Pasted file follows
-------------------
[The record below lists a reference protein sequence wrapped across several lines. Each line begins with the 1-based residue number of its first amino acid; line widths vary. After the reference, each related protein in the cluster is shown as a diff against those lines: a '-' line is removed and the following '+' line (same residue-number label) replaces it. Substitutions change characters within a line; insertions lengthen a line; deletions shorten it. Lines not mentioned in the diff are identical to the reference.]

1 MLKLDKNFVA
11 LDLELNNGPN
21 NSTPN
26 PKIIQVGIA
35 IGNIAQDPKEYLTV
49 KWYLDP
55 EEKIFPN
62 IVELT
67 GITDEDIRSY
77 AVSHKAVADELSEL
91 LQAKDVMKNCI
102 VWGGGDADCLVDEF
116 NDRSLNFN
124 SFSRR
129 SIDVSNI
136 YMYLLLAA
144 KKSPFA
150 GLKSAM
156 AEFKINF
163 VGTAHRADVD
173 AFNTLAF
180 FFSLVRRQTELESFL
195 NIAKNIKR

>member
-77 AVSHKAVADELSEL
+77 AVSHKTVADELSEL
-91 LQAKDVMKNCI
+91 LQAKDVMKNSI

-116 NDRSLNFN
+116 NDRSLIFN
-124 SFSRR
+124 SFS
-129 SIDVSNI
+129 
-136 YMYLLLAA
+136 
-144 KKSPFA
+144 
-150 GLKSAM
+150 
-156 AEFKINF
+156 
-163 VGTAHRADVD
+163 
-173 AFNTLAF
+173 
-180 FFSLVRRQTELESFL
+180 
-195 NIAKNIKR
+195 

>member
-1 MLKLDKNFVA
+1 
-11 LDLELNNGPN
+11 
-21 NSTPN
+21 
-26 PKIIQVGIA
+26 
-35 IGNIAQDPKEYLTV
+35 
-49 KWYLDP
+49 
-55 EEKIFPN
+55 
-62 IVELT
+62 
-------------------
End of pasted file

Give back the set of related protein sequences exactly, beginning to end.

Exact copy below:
[The record below lists a reference protein sequence wrapped across several lines. Each line begins with the 1-based residue number of its first amino acid; line widths vary. After the reference, each related protein in the cluster is shown as a diff against those lines: a '-' line is removed and the following '+' line (same residue-number label) replaces it. Substitutions change characters within a line; insertions lengthen a line; deletions shorten it. Lines not mentioned in the diff are identical to the reference.]

1 MLKLDKNFVA
11 LDLELNNGPN
21 NSTPN
26 PKIIQVGIA
35 IGNIAQDPKEYLTV
49 KWYLDP
55 EEKIFPN
62 IVELT
67 GITDEDIRSY
77 AVSHKAVADELSEL
91 LQAKDVMKNCI
102 VWGGGDADCLVDEF
116 NDRSLNFN
124 SFSRR
129 SIDVSNI
136 YMYLLLAA
144 KKSPFA
150 GLKSAM
156 AEFKINF
163 VGTAHRADVD
173 AFNTLAF
180 FFSLVRRQTELESFL
195 NIAKNIKR

>member
-77 AVSHKAVADELSEL
+77 AVSHKTVADELSEL
-91 LQAKDVMKNCI
+91 LQAKDVMKNSI

-116 NDRSLNFN
+116 NDRSLIFN
-124 SFSRR
+124 SFS
-129 SIDVSNI
+129 
-136 YMYLLLAA
+136 
-144 KKSPFA
+144 
-150 GLKSAM
+150 
-156 AEFKINF
+156 
-163 VGTAHRADVD
+163 
-173 AFNTLAF
+173 
-180 FFSLVRRQTELESFL
+180 
-195 NIAKNIKR
+195 

>member
-1 MLKLDKNFVA
+1 
-11 LDLELNNGPN
+11 
-21 NSTPN
+21 
-26 PKIIQVGIA
+26 
-35 IGNIAQDPKEYLTV
+35 
-49 KWYLDP
+49 
-55 EEKIFPN
+55 
-62 IVELT
+62 